Lippman cleverly shifts perspectives among the major players and includes revealing transcripts from interviews for the documentary. And as in previous Tess books (The Sugar House) and stand-alones (Every Secret Thing), she proves once again how well she knows the wiles and worries of teenage girls. Alanna and Ruby, living with their father and his  new wife and baby son, are a tangle of mixed emotions as they react to the prospect of  their mother’s return. Lippman also portrays the relationship between Tess and Carla Scout with a sure hand, as when the toddler throws a tantrum in the supermarket or berates her mother for saying a bad word. These interactions don’t distract from the story but enhance it, and it’s no accident that clues to its serious puzzles are found in the color of crayons, worn children’s books and the trans fat content of certain name-brand cookies.

carrierSophie Hannah’s domestic suspense procedurals feature married British cops Charlie Zailer and Simon Waterhouse. But the duo is almost lost in the byzantine plots of The Carrier (Putnam/Penguin, digital galley), and they’re overshadowed by the unpleasantness of the other characters, all of whom are caught up in dysfunctional relationships of one kind or another.

Where to begin? Hannah starts off with smart, sophisticated tech developer Gaby having to endure the company of provincial, grammar-deficient Lauren after their flight from Germany to England is canceled by bad weather. But when Lauren lets slip something about an innocent man in prison for murder and then flees their grimy airport hotel, Gaby begins to suspect that meeting Lauren is no accident. The innocent man turns out to be Gaby’s lost love Tim, who has confessed to killing his invalid wife Francine but won’t say why. Gaby, who has been living with another man, is so certain Tim is lying that she walks out on her current lover and inserts herself into the investigation. Simon and Charlie are also perplexed by the “Don’t Know Why Killer,” even though Tim’s confession is backed up by his best friends, as well as by Lauren, who is Francine’s caregiver, and her thuggish husband.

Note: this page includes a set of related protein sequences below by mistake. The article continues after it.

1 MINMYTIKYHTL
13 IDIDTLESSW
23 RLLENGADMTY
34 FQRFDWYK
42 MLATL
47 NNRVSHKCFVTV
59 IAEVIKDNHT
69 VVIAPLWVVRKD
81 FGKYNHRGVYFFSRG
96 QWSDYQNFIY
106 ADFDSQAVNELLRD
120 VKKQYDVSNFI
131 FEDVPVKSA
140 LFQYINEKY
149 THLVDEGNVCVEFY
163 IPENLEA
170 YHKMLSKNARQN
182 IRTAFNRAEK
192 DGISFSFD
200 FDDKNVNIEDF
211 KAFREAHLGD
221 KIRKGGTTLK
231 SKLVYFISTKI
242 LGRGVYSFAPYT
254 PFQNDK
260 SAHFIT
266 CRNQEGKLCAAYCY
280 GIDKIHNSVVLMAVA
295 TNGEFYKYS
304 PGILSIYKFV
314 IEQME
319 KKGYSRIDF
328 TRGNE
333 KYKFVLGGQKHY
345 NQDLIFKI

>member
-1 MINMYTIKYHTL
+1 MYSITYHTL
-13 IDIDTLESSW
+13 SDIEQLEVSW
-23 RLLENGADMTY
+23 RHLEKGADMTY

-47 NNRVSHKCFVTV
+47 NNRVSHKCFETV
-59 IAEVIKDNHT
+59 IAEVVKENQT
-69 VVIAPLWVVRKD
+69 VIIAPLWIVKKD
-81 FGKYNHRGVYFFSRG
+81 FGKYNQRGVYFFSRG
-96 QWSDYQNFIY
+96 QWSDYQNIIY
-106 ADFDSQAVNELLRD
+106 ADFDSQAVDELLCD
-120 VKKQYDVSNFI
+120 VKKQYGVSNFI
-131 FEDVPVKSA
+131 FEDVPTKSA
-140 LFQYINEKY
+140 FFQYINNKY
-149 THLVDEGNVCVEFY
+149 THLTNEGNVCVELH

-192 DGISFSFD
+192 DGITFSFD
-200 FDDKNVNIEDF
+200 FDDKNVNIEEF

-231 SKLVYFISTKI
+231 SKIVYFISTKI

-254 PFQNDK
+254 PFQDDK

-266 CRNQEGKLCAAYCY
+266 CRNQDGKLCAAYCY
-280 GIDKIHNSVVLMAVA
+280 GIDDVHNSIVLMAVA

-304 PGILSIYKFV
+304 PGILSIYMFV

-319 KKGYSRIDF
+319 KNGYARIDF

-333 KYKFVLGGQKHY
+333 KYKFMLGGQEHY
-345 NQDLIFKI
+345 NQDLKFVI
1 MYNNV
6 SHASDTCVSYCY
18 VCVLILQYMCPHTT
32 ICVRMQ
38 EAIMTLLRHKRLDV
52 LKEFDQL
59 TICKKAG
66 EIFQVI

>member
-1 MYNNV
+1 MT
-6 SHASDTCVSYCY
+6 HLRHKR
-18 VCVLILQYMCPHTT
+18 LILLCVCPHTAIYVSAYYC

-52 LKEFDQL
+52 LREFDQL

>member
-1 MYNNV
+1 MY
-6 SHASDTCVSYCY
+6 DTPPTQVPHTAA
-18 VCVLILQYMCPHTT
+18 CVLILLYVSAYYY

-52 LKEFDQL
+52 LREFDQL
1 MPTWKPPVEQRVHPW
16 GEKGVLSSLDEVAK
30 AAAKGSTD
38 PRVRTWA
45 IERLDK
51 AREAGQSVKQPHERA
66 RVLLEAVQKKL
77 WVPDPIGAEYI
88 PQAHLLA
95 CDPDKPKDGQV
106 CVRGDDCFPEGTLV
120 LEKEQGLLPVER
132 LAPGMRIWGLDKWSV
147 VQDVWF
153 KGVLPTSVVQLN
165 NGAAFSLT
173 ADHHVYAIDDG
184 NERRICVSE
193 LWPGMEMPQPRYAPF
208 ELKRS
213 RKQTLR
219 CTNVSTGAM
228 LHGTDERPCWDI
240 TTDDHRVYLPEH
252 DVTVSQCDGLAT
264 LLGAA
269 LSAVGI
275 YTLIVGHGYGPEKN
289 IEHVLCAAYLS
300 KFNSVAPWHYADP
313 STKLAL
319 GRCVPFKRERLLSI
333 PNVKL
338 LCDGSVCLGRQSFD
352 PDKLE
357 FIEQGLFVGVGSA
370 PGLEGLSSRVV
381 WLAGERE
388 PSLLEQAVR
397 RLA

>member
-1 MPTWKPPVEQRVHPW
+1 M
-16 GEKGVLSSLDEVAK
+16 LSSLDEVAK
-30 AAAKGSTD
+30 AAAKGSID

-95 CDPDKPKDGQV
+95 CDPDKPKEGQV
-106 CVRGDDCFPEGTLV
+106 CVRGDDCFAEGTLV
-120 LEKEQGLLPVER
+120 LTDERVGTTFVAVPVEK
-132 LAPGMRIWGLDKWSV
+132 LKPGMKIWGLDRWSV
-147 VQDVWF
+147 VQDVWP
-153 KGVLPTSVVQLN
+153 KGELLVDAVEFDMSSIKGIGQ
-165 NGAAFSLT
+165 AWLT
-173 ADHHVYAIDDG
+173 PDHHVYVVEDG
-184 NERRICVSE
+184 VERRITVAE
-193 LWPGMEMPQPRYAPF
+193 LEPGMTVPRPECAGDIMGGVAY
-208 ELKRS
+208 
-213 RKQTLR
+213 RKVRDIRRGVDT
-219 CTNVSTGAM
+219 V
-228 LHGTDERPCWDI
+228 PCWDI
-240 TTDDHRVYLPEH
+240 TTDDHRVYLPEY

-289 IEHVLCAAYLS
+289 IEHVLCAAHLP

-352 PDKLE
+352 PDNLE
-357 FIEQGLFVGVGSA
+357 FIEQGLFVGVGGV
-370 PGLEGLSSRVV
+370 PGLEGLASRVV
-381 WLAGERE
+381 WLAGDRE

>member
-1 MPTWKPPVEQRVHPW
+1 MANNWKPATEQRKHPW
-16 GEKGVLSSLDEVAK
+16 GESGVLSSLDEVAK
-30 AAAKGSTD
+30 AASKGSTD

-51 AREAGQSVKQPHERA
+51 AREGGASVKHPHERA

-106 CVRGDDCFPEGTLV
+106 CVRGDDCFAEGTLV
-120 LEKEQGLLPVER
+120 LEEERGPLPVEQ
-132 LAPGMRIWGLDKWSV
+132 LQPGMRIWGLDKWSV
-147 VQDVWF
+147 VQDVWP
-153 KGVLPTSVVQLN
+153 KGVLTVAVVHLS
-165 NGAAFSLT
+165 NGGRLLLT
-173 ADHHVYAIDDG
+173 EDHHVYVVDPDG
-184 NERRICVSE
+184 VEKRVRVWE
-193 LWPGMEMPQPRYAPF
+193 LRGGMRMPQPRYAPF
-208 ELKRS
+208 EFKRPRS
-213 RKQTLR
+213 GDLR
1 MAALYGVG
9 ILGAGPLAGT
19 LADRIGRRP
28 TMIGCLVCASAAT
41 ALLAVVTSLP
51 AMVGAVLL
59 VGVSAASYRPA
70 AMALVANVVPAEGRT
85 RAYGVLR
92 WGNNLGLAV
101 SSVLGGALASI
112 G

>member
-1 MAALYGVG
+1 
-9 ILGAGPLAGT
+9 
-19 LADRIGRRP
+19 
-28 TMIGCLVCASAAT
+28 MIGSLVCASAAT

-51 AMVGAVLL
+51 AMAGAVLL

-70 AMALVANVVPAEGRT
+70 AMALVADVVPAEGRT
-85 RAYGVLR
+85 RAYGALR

Complicated enough for you? Now consider that victim Francine was a thoroughly despicable woman who separated poetry-loving Tim from Gaby and trapped him in a loveless marriage. Why he stayed with her is a puzzle to everyone. Several kinds of crazy are apparently at work here because supposedly brilliant people like Gaby and Tim behave stupidly.

Hannah is relentless in mining everyone’s motives and mindsets, and fans who stick with the story will be rewarded with a conclusion that makes sense in retrospect. I think.


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lippmanBaltimore bookie Felix Brewer is the gone guy in After I’m Gone (Morrow, review copy), Laura Lippman’s artful novel of character and family, mystery and murder. When Brewer faces prison in July 1976, he chooses to disappear for parts unknown, leaving behind his beautiful wife Bambi and their three young daughters, as well as his mistress, former showgirl Julie Saxony. All of their lives are forever shaped by the absence of charismatic Felix. Bambi is forced to turn to her husband’s best friend, a wealthy attorney, for ongoing financial help, believing that Felix is still supporting Julie at the expense of her family.  And when Julie vanishes 10 years after Felix, it’s generally assumed that he sent for her at last — until her body is found some months later at a local park. Still, her murder remains a cold case until 2012, when retired Baltimore detective Sandy Sanchez begins investigating as a consultant.